Student filmmakers explore Google Glass
Google enlisted the help of film students to explore how Google Glass can be used to make documentary films, character development, location-based storytelling as well as "other things" the company has not yet considered.
The device looked like a pair of glasses, except that it has picture taking, video recording, and Internet search, in addition to its movie making, capabilities. The US$1,500 headset was reported to be already in use by 10,000 "explorers".
These film students were from five colleges, namely American Film Institute, California Institute of the Arts, Rhode Island School of Design, University of California, Los Angeles, and University of Southern California. Each school will be lent three pairs of Google Glass.
"We're kind of looking at it as, 'How can we push this to tell stories rather than just sit on a cool Disneyland ride and broadcast that out to people?'" Norman Hollun, a professor at the USC School of Cinematic Arts, said. "This excited us in a lot of ways," he added.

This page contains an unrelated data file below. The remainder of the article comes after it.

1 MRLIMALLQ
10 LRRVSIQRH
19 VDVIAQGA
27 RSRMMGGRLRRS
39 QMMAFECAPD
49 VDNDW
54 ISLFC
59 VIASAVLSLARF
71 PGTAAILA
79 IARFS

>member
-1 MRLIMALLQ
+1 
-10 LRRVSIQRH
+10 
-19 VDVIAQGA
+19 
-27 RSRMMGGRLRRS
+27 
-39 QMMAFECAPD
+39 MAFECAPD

Google Glass purportedly used liquid crystal from Himax Technologies, wherein Google acquired a 6% stake. Himax Technologies had a market cap of US$876.7 million during the acquisition. However, as of July 25, 2013, the company's shares lost 3.18% at US$7.60. This was after oscillating between US$7.54 and US$7.95.